Sunday, June 7, 2015

Dig a Little Deeper

I've got a point, but it's going to take me a bit to get there.

Plastics are F-ing awesome!

I got into whitewater kayak well after plastic boats hit the scene and revolutionized the sport, but I have an appreciation for history and plenty of experience in composite sea kayaks and polo boats. Plastic kayaks are so much tougher and more durable, they hold up to abuse and allow for design innovation and mass production to serve more paddlers. They're cheaper, allowing more people to get into the sport of kayaking. They're lightweight - yeah, I know they're heavier than composite boats, but when you think about what they do and what they're expected to survive, they're remarkably light.

In the bigger picture, kayaks aren't really all that important to the world. But how about artificial limbs? Hip replacements? MRIs? Malaria mosquito nets? The way plastics have impacted the medical field and made our lives safer and better (and even just plain possible) dwarf any recreational use of the material. Little things, like blood storage bags that don't break when you drop them to lowering staph infection rates through use of disposables.

And for those interested in saving energy, using renewable sources and limiting carbon emissions: plastics make wind turbines possible, make planes and cars lighter and thus more fuel efficient, and can be used for insulation that limits the need for heating buildings with natural gas.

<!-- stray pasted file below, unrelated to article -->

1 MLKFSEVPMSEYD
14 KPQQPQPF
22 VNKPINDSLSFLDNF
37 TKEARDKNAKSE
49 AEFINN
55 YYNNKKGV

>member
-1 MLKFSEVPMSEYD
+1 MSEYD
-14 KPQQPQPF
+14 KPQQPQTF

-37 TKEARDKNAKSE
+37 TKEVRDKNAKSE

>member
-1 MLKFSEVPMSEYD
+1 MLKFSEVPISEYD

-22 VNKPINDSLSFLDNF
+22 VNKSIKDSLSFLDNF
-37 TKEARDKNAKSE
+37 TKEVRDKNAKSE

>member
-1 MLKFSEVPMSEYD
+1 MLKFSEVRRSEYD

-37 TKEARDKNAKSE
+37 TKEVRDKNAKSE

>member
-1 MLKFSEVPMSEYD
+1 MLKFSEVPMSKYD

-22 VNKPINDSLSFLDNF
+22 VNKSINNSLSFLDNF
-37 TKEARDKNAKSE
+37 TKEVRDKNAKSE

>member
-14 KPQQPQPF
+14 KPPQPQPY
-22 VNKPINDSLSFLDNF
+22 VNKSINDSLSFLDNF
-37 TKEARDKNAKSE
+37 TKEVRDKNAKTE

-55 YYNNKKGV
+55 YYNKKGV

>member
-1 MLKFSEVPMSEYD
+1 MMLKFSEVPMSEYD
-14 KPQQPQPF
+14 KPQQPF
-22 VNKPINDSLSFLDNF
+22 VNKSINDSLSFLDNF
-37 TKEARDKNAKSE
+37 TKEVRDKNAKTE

Mr. McGuire was right. There's a great future in plastics.

Plastics are evil!

There are some really bad aspects to plastic. The water bottles we all used to drink from contained Bisphenol A (BPA), which has been shown to affect hormone levels, increase cancer risk, and alter brain development. (And even if you've stopped using those bottles, BPA is everywhere and 90% already have it in our bodies).

Plastic microbeads are a huge problem in our waterways, eventually leading to the ocean and poisoning the entire food chain - the one we're on top of. Plastic's own virtues - its lightweight, almost indestructible nature - also lead to its dangers, breaking down to smaller sizes but never chemically changing to something benign.

We've banned plastic bags since they end up in landfills and will be there for thousands of years (even though we could very easily recycle them). Instead we use bio-degradable materials made from natural sources, like cotton or paper, which we farm or harvest, theoretically to regrow but often simply destroying the natural environment to produce.

Plastics aren't the issue.

Recently a few hundred kayakers took to the water to protest the launch of a Shell Oil platform destined for the waters off Alaska. A few days later, an oil pipeline burst off Refugio Beach outside Santa Barbara, spreading 21,000 gallons of oil into the sea. This is the area where I learned to paddle, paddling along the SoCal coast and out to the Channel Islands. But it could happen - and has happened - almost anywhere in the world, and disaster is disaster whether in your backyard or across the globe.